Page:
For Democrats across the country rooting for Jon Ossoff in today’s Georgia special election to fill Health and Human Services Secretary Tom Price’s vacated 6th District seat, yesterday’s revelations may dampen their hopes.
In a stunning 11th hour development in this hotly contested race, the Georgia Secretary of State reported yesterday that four voting machines slated to be used at the polls today were stolen from the vehicle of a precinct manager in Cobb County, GA, over the weekend. Adding to the intrigue, the machines were stolen Saturday, April 15th while parked at a Kroger supermarket, but the theft wasn’t reported to the Secretary of State’s office until the following Monday.
In a statement, Georgia Secretary of State Brian Kemp said, “It is unacceptable that the Cobb County Elections Office waited two days to notify my office of this theft. We have opened an investigation, and we are taking steps to ensure that it has no effect on the election tomorrow. I am confident that the results will not be compromised.”
Voting officials in Cobb County insist these aren’t the machines voters will use to cast ballots. Rather, they’re the machines that poll workers use to check voters in, and Cobb County Elections Director Janine Eveler said the stolen machines cannot be used to fraudulently vote in Tuesday’s election.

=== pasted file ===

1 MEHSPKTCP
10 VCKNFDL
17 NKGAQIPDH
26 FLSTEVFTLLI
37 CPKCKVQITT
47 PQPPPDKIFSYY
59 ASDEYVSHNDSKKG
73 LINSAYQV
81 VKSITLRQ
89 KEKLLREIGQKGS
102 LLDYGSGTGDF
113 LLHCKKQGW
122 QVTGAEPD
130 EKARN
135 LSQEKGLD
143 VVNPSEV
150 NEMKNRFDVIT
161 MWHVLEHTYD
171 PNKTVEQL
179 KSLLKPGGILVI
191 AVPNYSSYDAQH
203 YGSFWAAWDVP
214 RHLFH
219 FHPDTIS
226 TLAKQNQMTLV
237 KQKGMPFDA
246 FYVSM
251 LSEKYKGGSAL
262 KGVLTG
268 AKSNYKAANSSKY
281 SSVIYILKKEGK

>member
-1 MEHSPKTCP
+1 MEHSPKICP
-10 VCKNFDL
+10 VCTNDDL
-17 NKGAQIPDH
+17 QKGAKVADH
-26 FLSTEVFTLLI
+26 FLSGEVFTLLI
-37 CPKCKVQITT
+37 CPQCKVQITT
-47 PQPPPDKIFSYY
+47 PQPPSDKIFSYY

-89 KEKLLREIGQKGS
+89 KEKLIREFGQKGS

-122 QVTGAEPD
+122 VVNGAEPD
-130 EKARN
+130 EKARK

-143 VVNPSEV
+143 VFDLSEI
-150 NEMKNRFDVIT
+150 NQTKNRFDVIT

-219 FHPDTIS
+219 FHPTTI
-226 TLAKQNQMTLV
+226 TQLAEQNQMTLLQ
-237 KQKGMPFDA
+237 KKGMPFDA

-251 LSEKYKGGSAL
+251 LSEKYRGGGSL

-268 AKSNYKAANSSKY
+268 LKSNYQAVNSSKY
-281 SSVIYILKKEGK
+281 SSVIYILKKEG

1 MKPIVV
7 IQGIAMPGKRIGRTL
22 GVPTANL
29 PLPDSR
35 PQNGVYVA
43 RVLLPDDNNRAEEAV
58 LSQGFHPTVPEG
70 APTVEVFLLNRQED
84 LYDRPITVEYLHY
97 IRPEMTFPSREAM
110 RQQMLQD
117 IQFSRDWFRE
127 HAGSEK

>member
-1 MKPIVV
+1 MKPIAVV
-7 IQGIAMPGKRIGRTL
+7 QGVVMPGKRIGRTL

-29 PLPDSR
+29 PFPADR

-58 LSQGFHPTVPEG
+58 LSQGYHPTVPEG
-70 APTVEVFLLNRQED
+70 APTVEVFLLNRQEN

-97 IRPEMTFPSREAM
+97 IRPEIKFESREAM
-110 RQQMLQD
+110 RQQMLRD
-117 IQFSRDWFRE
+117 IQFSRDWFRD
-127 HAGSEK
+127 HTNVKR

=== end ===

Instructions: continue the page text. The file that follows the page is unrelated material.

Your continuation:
Acclaimed economist and prolific Facebook poster Robert Reich isn’t so sure. According to Reich, there is cause for concern because, “…all voting machines there – even those that weren’t stolen – are Diebold ‘Accuvote TS’ models, which have been described as ‘the worst: remote hackable, no paper trail.’”
Officials from both parties are anxious about what would normally be an unremarkable election to replace a congressman under any number of circumstances. But election watchers from all over the country will be reading the tea leaves to discern any larger meaning about Trump’s influence, or to ascertain any trends leading up to the 2018 midterm elections.
John Ossoff has come under blistering assault in the last few weeks. The Republican field is cluttered and divided, and because of the format of the primary, he only needs 50% of today’s vote to turn the deep red suburban Atlanta seat blue for the first time in decades. For weeks he’s been polling near that 50% threshold, and Republicans have been pouring resourcesinto the race to force a run-off they’re confident they will win.
President Trump recorded a last-minute robocall in which he said, among other things, “If you don’t vote tomorrow, Ossoff will raise your taxes, destroy your health care and flood our country with illegal immigrants.” He’s even been attacking Ossoff on Twitter, urging his followers to “vote Republican” at the polls today.
In the grand scheme of things, a Democratic upset today wouldn’t change the voting dynamics in the current congress much. The GOP will still enjoy a comfortable majority in the House of Representatives. An Ossoff win, however, would squash Trump’s ego, and it could stop cold any remaining momentum Speaker Paul Ryan and Republicans in congress may have left.